Remote learning to continue through Spring 2021
“I think athletes work the hardest when they feel supported and get to be present,” said Aron Lipkin ’06, executive director and co-founder of Homegrown Lacrosse in Minnesota, an organization dedicated to empowering young people from all walks of life to excel on and off the lacrosse field.
The idea for Homegrown Lacrosse, which was founded in Harris Hall while he was a student and lacrosse player at Whittier College, was born out of Lipkin’s love of the sport. He was introduced to lacrosse when he was 13 and came to appreciate the fun, freedom, community, and opportunities for leadership it offered. It gave him a sense of purpose, confidence, and support.
“The outcomes weren’t that important, and our coaches just seemed happy to share the game with us,” Lipkin said. “While other sports I played tended to have deep-seated rivalries, lacrosse gave me a sense that we were all in it together, like a family.”
At Whittier, Lipkin and the other co-founders of Homegrown Lacrosse—some of the first lacrosse players from Minnesota to play in the NCAA—felt a duty to share what they had learned about the game. At first, they tried working for various summer lacrosse camps, but came to realize that they wanted to do more for the community by making longer-term investments in it.
Lipkin’s next step was to call the Secretary of State about how to start a business.
“They sent me a guide and off I went,” he said. “We ran our first camps after my sophomore year, and I joined the Whittier Scholars Program shortly thereafter so I could tailor my education around [Homegrown Lacrosse’s] needs.”
Now, as a leader in the lacrosse community, Lipkin strives to make lacrosse a place of acceptance, passion, and togetherness. For example, a parent reached out to him seeking advice for her 13-year-old son who had come out in most areas of his life except lacrosse. Lipkin responded with words of comfort and assurance, and revealed his own identity as a gay man.
The experience pushed Lipkin to also come out in more areas of his life, eventually sharing his identity on social media in October 2018 on National Coming Out Day.
“A few months later, I celebrated my first proper Pride celebration with my boyfriend in Boston,” Lipkin said. “As we held hands and walked, I noticed that people passing by either didn’t pay any mind to us or they would look at us and smile. Here was this part of me that had been the source of so much fear and stress for so long, and all of a sudden it was the part of me that was being celebrated.”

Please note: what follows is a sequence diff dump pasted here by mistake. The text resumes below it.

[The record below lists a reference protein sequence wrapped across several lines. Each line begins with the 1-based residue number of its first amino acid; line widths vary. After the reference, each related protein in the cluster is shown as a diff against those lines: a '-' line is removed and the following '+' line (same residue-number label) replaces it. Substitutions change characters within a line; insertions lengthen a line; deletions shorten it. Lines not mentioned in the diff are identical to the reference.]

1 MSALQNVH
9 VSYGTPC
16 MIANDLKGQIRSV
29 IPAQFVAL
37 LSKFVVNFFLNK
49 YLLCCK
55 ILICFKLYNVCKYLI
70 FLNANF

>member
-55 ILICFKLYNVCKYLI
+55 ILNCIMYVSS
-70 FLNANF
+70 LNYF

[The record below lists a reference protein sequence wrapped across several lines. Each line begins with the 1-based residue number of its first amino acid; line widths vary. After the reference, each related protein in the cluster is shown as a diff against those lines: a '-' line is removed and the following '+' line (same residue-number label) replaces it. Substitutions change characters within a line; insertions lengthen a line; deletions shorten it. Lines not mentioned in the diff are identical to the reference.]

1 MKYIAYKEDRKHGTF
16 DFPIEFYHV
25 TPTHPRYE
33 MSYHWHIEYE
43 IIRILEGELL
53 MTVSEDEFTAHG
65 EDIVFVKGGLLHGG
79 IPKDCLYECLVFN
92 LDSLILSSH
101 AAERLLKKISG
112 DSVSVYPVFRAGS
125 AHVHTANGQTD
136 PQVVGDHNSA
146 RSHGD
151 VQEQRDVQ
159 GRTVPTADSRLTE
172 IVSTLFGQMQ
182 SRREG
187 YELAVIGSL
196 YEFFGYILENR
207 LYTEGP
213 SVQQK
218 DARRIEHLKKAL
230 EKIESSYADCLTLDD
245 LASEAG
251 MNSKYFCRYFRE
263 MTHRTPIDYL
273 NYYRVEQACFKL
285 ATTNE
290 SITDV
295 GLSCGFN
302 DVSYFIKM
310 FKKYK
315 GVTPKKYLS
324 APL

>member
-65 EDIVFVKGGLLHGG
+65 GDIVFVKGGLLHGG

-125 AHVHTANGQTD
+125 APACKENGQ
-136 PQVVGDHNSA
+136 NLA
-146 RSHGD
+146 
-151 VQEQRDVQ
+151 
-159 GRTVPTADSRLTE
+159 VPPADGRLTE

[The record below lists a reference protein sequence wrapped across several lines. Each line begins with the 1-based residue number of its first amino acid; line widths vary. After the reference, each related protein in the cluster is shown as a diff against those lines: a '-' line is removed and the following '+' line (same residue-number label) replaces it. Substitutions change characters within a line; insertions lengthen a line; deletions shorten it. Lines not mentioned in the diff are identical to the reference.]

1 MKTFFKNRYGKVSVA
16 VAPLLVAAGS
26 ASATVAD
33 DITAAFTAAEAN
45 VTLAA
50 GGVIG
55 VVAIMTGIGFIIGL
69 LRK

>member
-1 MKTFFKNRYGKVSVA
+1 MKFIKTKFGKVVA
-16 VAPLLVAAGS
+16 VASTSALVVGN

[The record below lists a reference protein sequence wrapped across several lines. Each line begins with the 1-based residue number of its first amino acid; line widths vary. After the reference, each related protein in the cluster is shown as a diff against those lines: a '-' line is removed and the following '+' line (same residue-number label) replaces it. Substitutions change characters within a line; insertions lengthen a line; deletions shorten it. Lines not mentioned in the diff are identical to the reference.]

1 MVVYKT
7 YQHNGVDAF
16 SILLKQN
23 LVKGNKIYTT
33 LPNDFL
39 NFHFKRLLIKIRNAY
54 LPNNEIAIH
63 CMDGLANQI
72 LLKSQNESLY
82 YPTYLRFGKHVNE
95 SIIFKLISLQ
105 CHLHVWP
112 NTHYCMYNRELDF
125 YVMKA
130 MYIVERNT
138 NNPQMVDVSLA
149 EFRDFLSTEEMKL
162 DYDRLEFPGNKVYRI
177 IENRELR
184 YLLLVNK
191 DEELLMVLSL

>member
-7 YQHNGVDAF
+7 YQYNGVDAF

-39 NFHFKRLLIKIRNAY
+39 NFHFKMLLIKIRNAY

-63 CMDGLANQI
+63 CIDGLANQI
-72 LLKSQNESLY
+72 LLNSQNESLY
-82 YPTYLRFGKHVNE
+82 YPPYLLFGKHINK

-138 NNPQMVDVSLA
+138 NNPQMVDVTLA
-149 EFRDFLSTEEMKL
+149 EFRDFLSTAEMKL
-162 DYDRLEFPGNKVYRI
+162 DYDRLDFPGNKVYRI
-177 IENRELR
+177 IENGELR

For Lipkin, the “pride” in Pride Month represents courage, strength, and transformation, but he also recognizes that coming out with pride is difficult for many. He encourages those hesitant to come out to trust their instincts, slow down and check-in with themselves, and find people they can talk to.
Lipkin also takes an active approach to curbing homophobia and promoting acceptance among his athletes. As a coach, he tries to set the right example and establish a core set of values.
“A lot of the time, young athletes are mirroring what they hear at home, school, or popular culture,” said Lipkin. “The most common place I see this come up is in music. If I hear [a homophobic slur] in a song one of my athletes is listening to, I’ll just pause and ask them what the song means to them and what someone walking by might assume if they heard them playing that music.”
At the end of the day, Lipkin lives by the golden rule—treat others how you would like to be treated. With respect to life and lacrosse, he believes fun and family, not necessarily winning at any cost, should be the goal.
“That doesn’t mean I don’t want the kids I serve to find success or work hard,” said Aron. “I just think that when we as coaches create those kinds of environments and then celebrate each athlete’s efforts within that space, the effort itself becomes a source of joy.”